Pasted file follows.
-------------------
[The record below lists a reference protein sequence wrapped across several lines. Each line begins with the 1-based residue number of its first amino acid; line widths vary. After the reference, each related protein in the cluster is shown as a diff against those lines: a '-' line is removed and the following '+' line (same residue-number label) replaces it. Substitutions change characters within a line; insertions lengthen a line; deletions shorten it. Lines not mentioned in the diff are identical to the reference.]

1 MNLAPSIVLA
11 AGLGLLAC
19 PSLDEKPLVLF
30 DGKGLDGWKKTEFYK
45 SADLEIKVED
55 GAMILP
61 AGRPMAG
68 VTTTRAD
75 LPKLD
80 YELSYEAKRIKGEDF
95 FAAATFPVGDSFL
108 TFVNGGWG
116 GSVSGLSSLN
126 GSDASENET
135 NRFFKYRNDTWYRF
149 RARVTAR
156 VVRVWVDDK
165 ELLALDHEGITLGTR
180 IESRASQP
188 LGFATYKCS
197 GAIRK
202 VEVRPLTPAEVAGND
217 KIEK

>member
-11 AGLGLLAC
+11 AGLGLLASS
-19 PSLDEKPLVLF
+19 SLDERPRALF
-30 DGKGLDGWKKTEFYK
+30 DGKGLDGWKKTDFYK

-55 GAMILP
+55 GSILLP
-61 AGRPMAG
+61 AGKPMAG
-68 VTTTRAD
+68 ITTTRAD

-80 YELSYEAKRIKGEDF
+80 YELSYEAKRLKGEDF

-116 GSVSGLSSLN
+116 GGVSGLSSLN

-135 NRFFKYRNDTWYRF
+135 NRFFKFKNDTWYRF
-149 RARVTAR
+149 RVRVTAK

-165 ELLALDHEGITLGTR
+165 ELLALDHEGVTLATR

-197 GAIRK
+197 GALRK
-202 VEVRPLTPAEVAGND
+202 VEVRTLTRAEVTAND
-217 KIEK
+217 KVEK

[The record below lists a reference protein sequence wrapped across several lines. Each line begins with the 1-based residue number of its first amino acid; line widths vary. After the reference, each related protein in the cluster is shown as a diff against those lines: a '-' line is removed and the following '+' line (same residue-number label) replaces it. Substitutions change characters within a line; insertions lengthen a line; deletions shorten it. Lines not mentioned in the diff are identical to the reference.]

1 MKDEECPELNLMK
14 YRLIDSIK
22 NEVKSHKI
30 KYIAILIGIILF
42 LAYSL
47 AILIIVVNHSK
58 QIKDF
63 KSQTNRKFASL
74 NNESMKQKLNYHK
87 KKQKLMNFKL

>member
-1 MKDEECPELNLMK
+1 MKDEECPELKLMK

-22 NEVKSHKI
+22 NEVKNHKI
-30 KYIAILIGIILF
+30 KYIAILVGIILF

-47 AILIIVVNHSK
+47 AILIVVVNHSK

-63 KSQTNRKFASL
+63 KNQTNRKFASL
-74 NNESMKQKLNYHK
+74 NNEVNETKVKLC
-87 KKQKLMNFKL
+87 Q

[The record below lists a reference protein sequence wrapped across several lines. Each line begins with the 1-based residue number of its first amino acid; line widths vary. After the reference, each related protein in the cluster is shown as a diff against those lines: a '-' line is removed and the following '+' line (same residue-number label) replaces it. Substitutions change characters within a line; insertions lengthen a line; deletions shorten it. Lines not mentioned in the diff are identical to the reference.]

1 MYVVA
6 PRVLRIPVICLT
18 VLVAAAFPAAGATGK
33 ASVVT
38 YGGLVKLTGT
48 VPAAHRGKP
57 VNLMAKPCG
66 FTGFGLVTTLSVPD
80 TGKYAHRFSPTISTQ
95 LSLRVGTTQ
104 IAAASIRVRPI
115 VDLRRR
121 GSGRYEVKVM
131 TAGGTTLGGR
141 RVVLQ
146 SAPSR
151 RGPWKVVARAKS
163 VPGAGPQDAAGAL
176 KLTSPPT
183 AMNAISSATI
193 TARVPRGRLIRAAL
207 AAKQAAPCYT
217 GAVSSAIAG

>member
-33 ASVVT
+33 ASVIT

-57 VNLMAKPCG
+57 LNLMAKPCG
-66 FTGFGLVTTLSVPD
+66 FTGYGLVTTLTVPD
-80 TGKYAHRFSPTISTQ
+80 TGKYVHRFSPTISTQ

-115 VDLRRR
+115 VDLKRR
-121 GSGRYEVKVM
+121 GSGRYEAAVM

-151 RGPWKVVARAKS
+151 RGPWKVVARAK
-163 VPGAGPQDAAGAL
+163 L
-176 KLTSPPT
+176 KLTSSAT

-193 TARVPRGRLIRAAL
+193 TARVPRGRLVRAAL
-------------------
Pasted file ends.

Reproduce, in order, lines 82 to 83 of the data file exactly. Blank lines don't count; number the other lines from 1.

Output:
6 PRVLRIPVICLT
18 VLVAAAFPAAGATGK